It’s Just Billie Eilish And The Microphone In Moody ‘No Time To Die’ Video

    A quick Billie Eilish 2020 recap: After winning pretty much all the Grammys in January, the 18-year-old pop futurist locked in the coveted gig of singing the latest James Bond film theme. That breathy song, “No Time to Die,” arrived in February, a few months before the film’s originally scheduled release.

    Obviously, a lot has changed since then. The live-music industry has been shut down since March, which means Eilish’s Where Do We Go? World Tour had to cease just as it began. Still, she released “My Future,” a wandering, downbeat anthem for feeling forlorn, and with No Time to Die finally seeing release in November, the title theme has gotten a video. In the clip, which dropped Thursday (October 1), a glamorous Eilish delivers the song to an old-fashioned directional mic in black and white, draping dangling earrings down as she works her way to the song’s belting conclusion.

    There’s something undeniably cinematic about the visual, which is about as simple and scaled back as they come, especially given Eilish’s rich history of metaphorical and CGI-rich videos. No one is putting out cigarettes on her face, injecting her with black liquid, or turning her into an oil-slicked winged demon. It’s just her and the mic, intercut with scenes of the long, anguished, sepia-toned romance between Daniel Craig’s Bond and Léa Seydoux’s Madeleine Swann.

    We also get a good glimpse of Lashana Lynch’s character, Nomi — who will reportedly usher in a new era of female 00 agents — holding a big gun, amid lots of other action sequences.

    As far as we know, Eilish herself isn’t in the new 007 flick, but she’ll soon be joining the celluloid realm on the big screen. A new documentary titled Billie Eilish: The World’s a Little Blurry hits theaters and Apple TV+ in February 2021. As you count down the months until then, check out the moody “No Time to Die” video above, then watch Eilish’s interview with MTV News about her visuals below.

    Demi Lovato Is Sifting Through Heartbreak On New Song ‘Still Have Me’

    Last week, the surprising news came out that Demi Lovato and her fiancé of two months Max Ehrich had ended their engagement. The two had gotten together in March, around the time quarantine began, and after Ehrich proposed in July in Malibu, the two shared adorable beach photos expressing their excitement.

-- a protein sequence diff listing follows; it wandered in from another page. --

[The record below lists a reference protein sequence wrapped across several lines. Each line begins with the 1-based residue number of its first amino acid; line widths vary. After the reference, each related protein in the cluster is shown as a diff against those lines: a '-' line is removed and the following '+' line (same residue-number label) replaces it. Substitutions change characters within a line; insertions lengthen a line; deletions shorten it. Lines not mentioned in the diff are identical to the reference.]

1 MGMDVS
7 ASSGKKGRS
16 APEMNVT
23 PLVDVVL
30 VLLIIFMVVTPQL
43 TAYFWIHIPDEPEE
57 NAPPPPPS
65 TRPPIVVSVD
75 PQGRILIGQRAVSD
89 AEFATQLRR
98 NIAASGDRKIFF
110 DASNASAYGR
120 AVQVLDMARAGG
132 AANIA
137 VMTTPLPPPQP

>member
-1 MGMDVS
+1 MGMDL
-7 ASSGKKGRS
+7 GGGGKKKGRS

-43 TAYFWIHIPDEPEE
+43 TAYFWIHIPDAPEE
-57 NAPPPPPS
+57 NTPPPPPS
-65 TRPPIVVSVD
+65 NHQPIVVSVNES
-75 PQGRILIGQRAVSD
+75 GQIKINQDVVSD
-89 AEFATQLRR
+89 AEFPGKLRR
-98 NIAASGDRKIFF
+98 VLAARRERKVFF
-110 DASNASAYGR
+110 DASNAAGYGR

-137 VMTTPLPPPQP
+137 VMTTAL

But whatever the reason for their split, Lovato hasn’t directly weighed in — until now. Sort of. On a new single titled “Still Have Me,” Lovato sings her own praises, acknowledging that things may be “a mess” she may be “still broken,” but, as the chorus reminds, “I don’t have much but at least I still have me.”

    Over an electric yet subdued piano rhythm, Lovato sings her heart out on “Still Have Me,” and whether it’s a direct response to her current situation or a retooled version of something she’s had in the works since at least 2019, it’s hard not to see it as a statement of determination, especially when she sings:

    Everything around me shattered
    All the highs are now just low
    But it doesn’t even matter
    Cause I’d rather be alone

    The empowering anthem comes after “Anyone” — and its rousing premiere at the 2020 Grammys earlier this year — as well as singles “I Love Me,” “I’m Ready” (alongside Sam Smith), and the Marshmello collab “OK Not to Be OK,” a tapestry of new music pointing to Lovato’s new path along the path of perseverance and self-actualization.

    Ahead of the song’s release on social media, Lovato wrote, “Music is always there for me.”

    Listen to “Still Have Me” above.

    Jeff Rosenstock Made His Late-Night TV Debut Look Like ‘Chaos Hell’

    On Monday night (September 28), punk icon Jeff Rosenstock made his late-night TV debut by roaring through “Scram!” on Late Night with Seth Meyers. Like his indefatigably sweaty live shows, it was an energetic affair. Backed by his masked-up band, Death Rosenstock, the kinetic front-person shouted, clapped, and perspired through the three-minute rager, with Black Lives Matter written on his face covering. Bassist John DeDomenici was green-screened in, giving the rendition presence a trippy and occasionally unsettling punch. There was even a lightly subliminal message to buy his new album, No Dream. To hear Rosenstock describe it, the three-minute remote performance perfectly fit the hellish year 2020 has been.

    “We live in fucking chaos hell. I want to be honest about us living in chaos hell,” Rosenstock tells MTV News.

    Rosenstock has spent the past five years steadily yet forcefully emerging from the punk underground to become the voice for an anxious, exhausted crowd determined to not let them win. His 2016 and 2018 albums — Worry. and POST-, respectively — became life-affirming salves for expressing fury and weariness in the Trump era, irresistibly hooky and blistered with rage; mere days after he surprise-released No Dream in May, the country (and then the world) exploded into mass demonstrations against police brutality, vigilante violence, and racial injustice.

    “Scram!” soundtracks this year, even as it dates back to the POST- era, written about “leftist anarchist types basically fucking up Lindsey Graham’s lunch.” “When Lindsey Graham was out to eat, people would go and be like, ‘Fuck you, Lindsey Graham.’ Then I was like, that’s awesome! Because these people are ruining thousands and thousands of lives with their bigotry, with their racism, with their tricks into keeping the income gap as wide as possible [and] taking advantage of the working class,” Rosenstock says. “Then the other side is basically just like, ‘If you can’t have a polite conversation with us, then we are not going to listen to you.’ It’s just like, what the fuck? Fuck you, man.”